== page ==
People have a right to know why things have become so insecure in recent years. The violence that is happening in Mexico is not because the public reads about what is happening in BlogdelNarco.com

The content of the blog's videos is frankly horrifying. Limbs litter streets. Bullethole-riddled 4x4s contain blood-spattered corpses. One shows the interrogation of three government hitmen before their execution. The camera did not cut away. Instead, the viewer witnessed the lives of three men being ended.

Whether this footage is necessary or gratuitous is unclear. Audiences do not need to see men meet their end, but to cut away would have an element of dishonesty. Blog del Narco is there only to reflect what is happening -- and executions such as this one occur in Mexico nearly every day.

One thing sticks out about this video. The comment thread for the footage of the execution had 1,265 entries and 117 "Likes". This is news for a generation seemingly immune to violence. If not immune, then certainly willing to watch.

Duncan Robinson also blogs here. You can follow him on Twitter, too.

Getty
Show Hide image

A swimming pool and a bleeding toe put my medical competency in doubt

Doctors are used to contending with Google. Sometimes the search engine wins. 

The brutal heatwave affecting southern Europe this summer has become known among locals as “Lucifer”. Having just returned from Italy, I fully understand the nickname. An early excursion caused the beginnings of sunstroke, so we abandoned plans to explore the cultural heritage of the Amalfi region and strayed no further than five metres from the hotel pool for the rest of the week.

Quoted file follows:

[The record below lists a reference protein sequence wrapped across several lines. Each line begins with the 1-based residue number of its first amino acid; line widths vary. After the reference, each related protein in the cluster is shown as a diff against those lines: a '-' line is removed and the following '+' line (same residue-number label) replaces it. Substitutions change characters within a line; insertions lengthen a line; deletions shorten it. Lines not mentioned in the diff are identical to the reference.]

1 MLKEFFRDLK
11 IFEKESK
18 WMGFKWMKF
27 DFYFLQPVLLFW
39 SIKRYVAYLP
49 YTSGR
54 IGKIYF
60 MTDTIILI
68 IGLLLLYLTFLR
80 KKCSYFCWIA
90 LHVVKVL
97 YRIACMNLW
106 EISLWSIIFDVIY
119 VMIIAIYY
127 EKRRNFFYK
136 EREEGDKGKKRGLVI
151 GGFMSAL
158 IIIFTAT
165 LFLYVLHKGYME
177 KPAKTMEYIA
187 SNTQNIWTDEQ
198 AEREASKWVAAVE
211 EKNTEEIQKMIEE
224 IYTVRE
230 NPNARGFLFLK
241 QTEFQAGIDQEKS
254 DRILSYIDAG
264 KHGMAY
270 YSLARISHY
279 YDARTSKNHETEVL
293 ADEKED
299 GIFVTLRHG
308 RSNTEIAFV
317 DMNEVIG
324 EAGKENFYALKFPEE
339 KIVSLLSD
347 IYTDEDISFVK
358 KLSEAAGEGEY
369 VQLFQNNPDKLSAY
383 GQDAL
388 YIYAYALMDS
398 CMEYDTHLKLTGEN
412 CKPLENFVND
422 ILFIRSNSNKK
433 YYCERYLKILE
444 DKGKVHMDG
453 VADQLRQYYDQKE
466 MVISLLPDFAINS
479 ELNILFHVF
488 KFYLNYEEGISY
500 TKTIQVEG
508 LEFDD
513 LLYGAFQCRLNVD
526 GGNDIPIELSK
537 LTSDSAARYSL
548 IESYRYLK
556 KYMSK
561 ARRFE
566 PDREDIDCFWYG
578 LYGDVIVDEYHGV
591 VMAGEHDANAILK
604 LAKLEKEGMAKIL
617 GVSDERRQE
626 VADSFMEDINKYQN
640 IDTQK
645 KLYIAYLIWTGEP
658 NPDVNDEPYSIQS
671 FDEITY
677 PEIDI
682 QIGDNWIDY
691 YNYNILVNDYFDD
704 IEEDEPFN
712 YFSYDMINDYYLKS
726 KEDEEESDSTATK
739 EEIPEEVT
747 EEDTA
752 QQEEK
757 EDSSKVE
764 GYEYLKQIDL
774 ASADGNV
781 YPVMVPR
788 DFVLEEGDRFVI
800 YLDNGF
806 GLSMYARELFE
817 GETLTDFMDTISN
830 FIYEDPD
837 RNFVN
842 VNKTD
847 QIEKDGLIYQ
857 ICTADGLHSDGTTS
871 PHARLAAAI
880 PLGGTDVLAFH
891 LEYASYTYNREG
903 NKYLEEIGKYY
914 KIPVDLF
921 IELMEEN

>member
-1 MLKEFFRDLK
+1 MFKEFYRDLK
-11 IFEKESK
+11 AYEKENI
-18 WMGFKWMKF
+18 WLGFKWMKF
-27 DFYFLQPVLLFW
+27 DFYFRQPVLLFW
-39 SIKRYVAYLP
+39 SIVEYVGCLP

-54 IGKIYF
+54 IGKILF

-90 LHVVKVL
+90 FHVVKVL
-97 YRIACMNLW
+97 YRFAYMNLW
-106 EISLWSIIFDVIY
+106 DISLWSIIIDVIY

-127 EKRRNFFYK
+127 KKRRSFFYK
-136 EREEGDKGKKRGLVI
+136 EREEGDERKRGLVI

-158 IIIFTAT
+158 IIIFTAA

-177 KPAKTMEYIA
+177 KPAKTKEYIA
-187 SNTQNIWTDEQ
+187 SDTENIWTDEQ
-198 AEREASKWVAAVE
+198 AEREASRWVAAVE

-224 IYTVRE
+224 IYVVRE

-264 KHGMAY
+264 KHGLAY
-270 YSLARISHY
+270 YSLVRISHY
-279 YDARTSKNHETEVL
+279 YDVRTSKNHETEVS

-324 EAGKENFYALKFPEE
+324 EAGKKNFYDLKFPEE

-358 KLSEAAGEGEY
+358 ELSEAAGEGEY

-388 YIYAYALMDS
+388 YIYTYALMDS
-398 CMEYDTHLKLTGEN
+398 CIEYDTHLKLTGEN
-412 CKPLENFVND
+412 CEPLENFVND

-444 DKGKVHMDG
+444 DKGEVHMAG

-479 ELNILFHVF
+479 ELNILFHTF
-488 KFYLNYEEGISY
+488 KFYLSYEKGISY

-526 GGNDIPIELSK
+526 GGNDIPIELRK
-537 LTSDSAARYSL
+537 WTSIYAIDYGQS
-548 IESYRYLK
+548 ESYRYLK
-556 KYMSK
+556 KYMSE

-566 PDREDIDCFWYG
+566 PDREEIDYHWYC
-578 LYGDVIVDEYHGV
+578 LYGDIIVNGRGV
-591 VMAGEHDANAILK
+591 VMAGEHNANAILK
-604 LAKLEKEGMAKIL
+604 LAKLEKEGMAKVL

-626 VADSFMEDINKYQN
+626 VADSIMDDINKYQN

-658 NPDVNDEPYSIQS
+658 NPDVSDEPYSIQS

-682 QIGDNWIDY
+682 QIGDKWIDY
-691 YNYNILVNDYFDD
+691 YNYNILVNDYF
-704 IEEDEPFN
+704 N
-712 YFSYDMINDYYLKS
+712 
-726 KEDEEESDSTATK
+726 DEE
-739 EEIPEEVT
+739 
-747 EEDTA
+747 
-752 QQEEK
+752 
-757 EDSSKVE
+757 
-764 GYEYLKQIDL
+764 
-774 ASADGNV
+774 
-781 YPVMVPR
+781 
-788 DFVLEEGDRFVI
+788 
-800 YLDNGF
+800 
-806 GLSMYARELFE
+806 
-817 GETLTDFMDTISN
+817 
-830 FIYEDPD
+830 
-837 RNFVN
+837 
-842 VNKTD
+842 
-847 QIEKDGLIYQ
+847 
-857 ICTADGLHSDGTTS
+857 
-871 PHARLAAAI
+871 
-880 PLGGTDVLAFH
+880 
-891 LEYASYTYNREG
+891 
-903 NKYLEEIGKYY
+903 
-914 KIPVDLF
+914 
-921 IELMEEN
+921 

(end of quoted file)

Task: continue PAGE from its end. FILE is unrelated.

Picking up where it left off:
The children were delighted, particularly my 12-year-old stepdaughter, Gracie, who proceeded to spend hours at a time playing in the water. Towelling herself after one long session, she noticed something odd.

“What’s happened there?” she asked, holding her foot aloft in front of my face.

I inspected the proffered appendage: on the underside of her big toe was an oblong area of glistening red flesh that looked like a chunk of raw steak.

“Did you injure it?”

She shook her head. “It doesn’t hurt at all.”

I shrugged and said she must have grazed it. She wasn’t convinced, pointing out that she would remember if she had done that. She has great faith in plasters, though, and once it was dressed she forgot all about it. I dismissed it, too, assuming it was one of those things.

By the end of the next day, the pulp on the underside of all of her toes looked the same. As the doctor in the family, I felt under some pressure to come up with an explanation. I made up something about burns from the hot paving slabs around the pool. Gracie didn’t say as much, but her look suggested a dawning scepticism over my claims to hold a medical degree.